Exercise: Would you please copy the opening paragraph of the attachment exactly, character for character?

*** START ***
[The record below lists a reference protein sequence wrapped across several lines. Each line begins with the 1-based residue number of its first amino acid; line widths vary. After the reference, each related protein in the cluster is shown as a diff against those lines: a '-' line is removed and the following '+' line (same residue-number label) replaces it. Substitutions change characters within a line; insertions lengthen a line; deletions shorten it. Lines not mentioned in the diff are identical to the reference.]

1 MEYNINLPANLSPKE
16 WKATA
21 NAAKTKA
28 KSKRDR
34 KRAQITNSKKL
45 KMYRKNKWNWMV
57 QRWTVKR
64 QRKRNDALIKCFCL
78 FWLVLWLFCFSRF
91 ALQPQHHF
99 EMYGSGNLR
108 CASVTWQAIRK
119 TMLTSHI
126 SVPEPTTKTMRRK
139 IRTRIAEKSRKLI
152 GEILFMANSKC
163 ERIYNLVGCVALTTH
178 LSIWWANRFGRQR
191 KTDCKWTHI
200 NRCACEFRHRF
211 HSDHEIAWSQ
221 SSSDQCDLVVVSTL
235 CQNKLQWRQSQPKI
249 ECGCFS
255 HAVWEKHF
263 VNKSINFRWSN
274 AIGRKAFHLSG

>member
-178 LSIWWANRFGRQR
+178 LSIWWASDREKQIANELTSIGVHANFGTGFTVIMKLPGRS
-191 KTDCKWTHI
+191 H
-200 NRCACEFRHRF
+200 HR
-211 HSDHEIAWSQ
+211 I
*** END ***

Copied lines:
[The record below lists a reference protein sequence wrapped across several lines. Each line begins with the 1-based residue number of its first amino acid; line widths vary. After the reference, each related protein in the cluster is shown as a diff against those lines: a '-' line is removed and the following '+' line (same residue-number label) replaces it. Substitutions change characters within a line; insertions lengthen a line; deletions shorten it. Lines not mentioned in the diff are identical to the reference.]